James Hoop Dickey

No. 4396 Class of 1905. Colonel Dickey had charge of liaison between 69th Inf. Bde. and Division, and through his courage and coolness he was able to keep the detachment together. He was wounded by a fragment of a shell which struck him just below the right shoulder, and died from wounds received September’ 27, 1918, in the Battle of the Meuse-Argonne. Aged 35 ‘years.


Howitzer – GO TO PAGE 54


Assignment upon Graduation to 4th Cavalry


Buried at the Commune of Chateau de Salvange, Froides (Meuse).

James Hoop Dickey was born in Greenup, Kentucky, April 19th, 1883; entered the Military Academy June 11, 1901, and was graduated June 13, 1905, when he was commissioned a Second Lieutenant and assigned to the 4th U. S. Cavalry. Before joining his regiment he was ordered to the Mounted Service School at Fort Riley, to take a course of instruction, upon the completion of which he joined his regiment which was stationed in the Philippines. .
He returned to the United States with the 4th Cavalry in November, 1907, and was stationed at Fort Meade, S. D., until March, 1911. During this period he was ordered back to the Mounted School for a Post Graduate Course, which he completed in 1910. From March, 1911, to October, 1911, he served with the 4th Cavalry on the Mexican

On October 26, 1911, he was promoted to First Lieutenant and assigned to the 15th Cavalry, with station at Fort Meyer, Virginia, and later at Fort Leavenworth, Kansas. He transferred to the 8th Cavalry on February 1st, 1914, and was’ transferred back to the 15th Cavalry on. August 15, 1915, joining that regiment in the Philippine Islands. In 1916 he was promoted to Captain and assigned to the 8th Cavalry. During the Punitive Expedition he was on duty at Douglas, Arizona, and El Paso, Texas, as District Bakery Officer. He was later detailed in the Quartermaster Corps and assigned to duty as Department Bakery Officer of the Southern Department. On August 5, 1917, he was appointed temporary Major of Cavalry, remaining on the same duty.

It was while on this duty and after a state of war had been declared to exist between the United States and Germany, that he rendered to this country a most important duty and showed himself to be an officer of unusual executive and administrative ability, by organizing from scant-trained material, bakery companies to furnish bread for that part of our army organized and stationed in the Southern Department. In addition he was in charge of the Schools for Bakers and Cooks in the Southern Department, in which capacity it became his duty to organize cooking departments to prepare food for the thousands of draft men sent in to the camps of the Southern Department.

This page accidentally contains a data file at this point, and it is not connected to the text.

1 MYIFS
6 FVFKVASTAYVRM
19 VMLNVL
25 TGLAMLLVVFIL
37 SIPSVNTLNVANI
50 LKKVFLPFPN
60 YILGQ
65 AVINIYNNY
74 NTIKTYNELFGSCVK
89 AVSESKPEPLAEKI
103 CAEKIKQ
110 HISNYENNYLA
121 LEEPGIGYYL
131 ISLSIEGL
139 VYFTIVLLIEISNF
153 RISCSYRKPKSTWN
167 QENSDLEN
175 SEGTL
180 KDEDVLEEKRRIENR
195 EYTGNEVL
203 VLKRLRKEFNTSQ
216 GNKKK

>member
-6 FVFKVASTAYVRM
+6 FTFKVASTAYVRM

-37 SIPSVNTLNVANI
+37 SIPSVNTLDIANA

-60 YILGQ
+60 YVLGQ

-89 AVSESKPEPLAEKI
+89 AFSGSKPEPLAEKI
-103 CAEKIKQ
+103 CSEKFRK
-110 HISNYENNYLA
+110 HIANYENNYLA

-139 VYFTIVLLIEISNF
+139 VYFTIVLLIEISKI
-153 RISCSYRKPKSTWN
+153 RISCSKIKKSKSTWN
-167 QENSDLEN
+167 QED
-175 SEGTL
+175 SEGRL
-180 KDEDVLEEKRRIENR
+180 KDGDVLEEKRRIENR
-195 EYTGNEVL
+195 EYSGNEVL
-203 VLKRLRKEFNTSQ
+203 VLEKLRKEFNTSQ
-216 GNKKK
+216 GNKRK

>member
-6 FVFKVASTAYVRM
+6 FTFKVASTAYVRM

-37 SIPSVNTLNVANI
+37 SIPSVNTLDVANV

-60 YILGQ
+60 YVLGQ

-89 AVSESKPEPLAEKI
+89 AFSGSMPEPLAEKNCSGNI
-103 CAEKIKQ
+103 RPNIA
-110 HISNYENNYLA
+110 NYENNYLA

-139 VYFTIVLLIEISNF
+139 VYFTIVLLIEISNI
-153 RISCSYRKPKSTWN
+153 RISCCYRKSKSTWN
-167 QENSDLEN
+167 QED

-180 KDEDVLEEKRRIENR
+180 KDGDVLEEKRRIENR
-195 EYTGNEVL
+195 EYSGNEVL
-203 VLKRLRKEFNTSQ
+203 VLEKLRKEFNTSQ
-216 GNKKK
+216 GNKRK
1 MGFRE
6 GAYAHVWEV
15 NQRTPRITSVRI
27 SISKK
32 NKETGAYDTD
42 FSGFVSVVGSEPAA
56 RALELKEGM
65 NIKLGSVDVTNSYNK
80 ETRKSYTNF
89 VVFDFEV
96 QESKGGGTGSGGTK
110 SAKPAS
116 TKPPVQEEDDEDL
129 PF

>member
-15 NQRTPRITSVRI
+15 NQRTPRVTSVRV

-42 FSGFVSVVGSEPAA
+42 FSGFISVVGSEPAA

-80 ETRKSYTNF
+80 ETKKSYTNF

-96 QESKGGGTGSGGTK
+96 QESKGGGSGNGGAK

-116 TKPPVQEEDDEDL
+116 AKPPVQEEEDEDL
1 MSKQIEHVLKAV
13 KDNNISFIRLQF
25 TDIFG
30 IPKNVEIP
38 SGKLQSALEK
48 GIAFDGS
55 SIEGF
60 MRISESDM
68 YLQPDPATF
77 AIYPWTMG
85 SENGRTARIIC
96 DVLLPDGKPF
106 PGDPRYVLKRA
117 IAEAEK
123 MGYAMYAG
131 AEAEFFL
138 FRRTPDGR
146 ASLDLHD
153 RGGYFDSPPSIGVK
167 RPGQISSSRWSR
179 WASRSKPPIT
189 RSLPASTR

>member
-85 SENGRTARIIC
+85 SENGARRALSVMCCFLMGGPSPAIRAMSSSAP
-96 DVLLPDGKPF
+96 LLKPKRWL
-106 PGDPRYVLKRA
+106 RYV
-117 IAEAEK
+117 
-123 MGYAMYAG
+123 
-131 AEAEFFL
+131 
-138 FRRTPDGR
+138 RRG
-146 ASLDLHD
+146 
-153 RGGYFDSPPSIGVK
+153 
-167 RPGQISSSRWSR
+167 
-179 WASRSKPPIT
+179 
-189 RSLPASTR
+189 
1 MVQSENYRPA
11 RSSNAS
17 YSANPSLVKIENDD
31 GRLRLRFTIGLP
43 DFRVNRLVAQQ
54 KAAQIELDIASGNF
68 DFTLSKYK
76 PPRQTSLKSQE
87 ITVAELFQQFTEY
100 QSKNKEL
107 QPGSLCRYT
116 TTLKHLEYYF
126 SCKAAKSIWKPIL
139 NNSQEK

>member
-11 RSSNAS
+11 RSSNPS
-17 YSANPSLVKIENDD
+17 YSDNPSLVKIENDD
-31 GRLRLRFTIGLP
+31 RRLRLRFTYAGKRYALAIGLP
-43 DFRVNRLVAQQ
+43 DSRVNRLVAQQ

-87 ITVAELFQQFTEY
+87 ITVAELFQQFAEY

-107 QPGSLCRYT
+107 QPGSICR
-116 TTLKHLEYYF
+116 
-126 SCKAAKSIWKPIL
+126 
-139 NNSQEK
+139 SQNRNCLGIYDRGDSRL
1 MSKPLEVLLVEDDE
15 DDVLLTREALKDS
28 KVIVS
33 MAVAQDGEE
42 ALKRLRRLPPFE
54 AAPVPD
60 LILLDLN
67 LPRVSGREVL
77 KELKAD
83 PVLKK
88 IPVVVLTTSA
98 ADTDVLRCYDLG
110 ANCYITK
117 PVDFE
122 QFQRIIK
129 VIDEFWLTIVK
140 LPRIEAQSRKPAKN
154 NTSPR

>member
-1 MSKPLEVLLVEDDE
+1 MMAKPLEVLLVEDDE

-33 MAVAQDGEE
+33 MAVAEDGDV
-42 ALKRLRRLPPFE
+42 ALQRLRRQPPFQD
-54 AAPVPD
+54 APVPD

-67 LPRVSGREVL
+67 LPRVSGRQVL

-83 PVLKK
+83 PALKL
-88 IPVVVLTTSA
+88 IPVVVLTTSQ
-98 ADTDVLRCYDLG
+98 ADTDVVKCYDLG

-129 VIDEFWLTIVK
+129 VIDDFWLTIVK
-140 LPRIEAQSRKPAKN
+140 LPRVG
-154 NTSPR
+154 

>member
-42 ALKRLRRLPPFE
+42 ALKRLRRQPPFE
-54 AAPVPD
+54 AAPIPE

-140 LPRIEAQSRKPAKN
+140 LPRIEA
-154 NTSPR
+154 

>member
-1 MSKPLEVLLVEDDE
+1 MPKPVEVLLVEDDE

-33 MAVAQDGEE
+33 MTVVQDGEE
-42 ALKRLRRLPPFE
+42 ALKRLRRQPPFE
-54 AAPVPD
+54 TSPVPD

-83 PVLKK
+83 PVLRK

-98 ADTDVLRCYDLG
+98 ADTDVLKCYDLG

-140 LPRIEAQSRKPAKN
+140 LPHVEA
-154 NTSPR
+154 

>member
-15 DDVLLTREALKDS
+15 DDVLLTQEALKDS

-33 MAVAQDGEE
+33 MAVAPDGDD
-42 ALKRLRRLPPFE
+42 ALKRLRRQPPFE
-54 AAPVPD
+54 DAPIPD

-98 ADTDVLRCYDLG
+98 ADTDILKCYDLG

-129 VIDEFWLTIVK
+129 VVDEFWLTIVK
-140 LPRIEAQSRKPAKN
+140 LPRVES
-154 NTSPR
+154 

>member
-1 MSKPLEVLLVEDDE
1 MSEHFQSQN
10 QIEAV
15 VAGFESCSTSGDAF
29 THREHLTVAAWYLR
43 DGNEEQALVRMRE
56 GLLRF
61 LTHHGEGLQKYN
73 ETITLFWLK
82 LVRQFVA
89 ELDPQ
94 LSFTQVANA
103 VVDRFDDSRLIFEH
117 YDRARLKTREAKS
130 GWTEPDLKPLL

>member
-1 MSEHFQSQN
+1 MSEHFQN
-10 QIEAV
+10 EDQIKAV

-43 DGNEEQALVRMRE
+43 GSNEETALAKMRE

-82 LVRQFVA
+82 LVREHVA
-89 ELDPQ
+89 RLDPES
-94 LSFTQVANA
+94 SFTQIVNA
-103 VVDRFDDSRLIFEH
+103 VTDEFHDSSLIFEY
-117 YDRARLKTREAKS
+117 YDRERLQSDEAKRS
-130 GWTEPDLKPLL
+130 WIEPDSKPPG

His ability in this particular work was so clearly demonstrated that in October, 1917, he was ordered to Washington as Assistant Officer in charge of Bakery Companies and Schools for Bakers and Cooks of all Military Departments of the United States. He remained on this duty until Jan. 26, 1918, when he was relieved at his own request, and ordered to join the 6th Cavalry, which regiment was under orders for overseas duty. He accompanied that regiment to France, but remained with it for a short period only after arrival overseas.

Being anxious to get to the front, he secured a detail as Brigade Adjutant of the 69th Infantry Brigade. He was appointed Lieutenant Colonel of Infantry, U. S. A., September 9, 1918.

On the morning of September 26th, the 35th Division went forward in the offensive launched against the enemy on that date, known as the Meuse-Argonne offensive. The 69th Infantry Brigade led the attack. Colonel Dickey had charge of liaison between Headquarters, 69th Infantry Brigade and Headquarters, 35th Division, and through his courage and coolness he was able to keep the detachment together. He was wounded by a fragment of a shell which struck him just below the right shoulder, and died from shock and loss of blood on the evening of September 27th. From the very start of the battle and during the periods the 35th Division occupied sectors in the Vosges mountains, he was always in the lead and was very indifferent to danger. It was said of him that no braver man ever set foot on the soil of France and no officer was better liked and revered by his men.

Previous to September 27th, Colonel Dickey had received orders to report to a school in the Service of Supplies, but at his own request he was permitted to remain with Brigade Headquarters for the period of the drive.

Colonel Dickey was a man of unusual ability, possessed of a keen and active brain, a high sense of humor and a generosity toward his brother officers and friends which endeared him to all who knew him.


American Legion



Graduate Listing




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